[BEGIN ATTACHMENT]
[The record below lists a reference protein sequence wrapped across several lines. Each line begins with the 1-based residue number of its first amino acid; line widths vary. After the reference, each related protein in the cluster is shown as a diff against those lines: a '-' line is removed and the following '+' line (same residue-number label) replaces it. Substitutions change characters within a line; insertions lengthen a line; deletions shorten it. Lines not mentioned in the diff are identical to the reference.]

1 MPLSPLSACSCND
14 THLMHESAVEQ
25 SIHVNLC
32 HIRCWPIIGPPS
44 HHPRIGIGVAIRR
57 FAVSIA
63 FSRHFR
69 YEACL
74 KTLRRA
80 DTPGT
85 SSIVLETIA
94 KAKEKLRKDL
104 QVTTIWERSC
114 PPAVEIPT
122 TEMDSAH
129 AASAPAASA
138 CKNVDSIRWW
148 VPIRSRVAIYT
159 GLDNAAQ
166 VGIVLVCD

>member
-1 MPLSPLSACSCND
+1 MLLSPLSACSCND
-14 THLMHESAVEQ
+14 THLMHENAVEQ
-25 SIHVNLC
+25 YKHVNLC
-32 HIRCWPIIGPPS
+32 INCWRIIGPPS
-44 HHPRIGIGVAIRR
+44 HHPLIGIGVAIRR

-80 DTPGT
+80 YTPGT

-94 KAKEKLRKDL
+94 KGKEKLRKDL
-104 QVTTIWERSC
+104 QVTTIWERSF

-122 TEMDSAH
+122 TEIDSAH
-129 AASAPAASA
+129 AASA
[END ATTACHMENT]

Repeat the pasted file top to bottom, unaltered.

[The record below lists a reference protein sequence wrapped across several lines. Each line begins with the 1-based residue number of its first amino acid; line widths vary. After the reference, each related protein in the cluster is shown as a diff against those lines: a '-' line is removed and the following '+' line (same residue-number label) replaces it. Substitutions change characters within a line; insertions lengthen a line; deletions shorten it. Lines not mentioned in the diff are identical to the reference.]

1 MPLSPLSACSCND
14 THLMHESAVEQ
25 SIHVNLC
32 HIRCWPIIGPPS
44 HHPRIGIGVAIRR
57 FAVSIA
63 FSRHFR
69 YEACL
74 KTLRRA
80 DTPGT
85 SSIVLETIA
94 KAKEKLRKDL
104 QVTTIWERSC
114 PPAVEIPT
122 TEMDSAH
129 AASAPAASA
138 CKNVDSIRWW
148 VPIRSRVAIYT
159 GLDNAAQ
166 VGIVLVCD

>member
-1 MPLSPLSACSCND
+1 MLLSPLSACSCND
-14 THLMHESAVEQ
+14 THLMHENAVEQ
-25 SIHVNLC
+25 YKHVNLC
-32 HIRCWPIIGPPS
+32 INCWRIIGPPS
-44 HHPRIGIGVAIRR
+44 HHPLIGIGVAIRR

-80 DTPGT
+80 YTPGT

-94 KAKEKLRKDL
+94 KGKEKLRKDL
-104 QVTTIWERSC
+104 QVTTIWERSF

-122 TEMDSAH
+122 TEIDSAH
-129 AASAPAASA
+129 AASA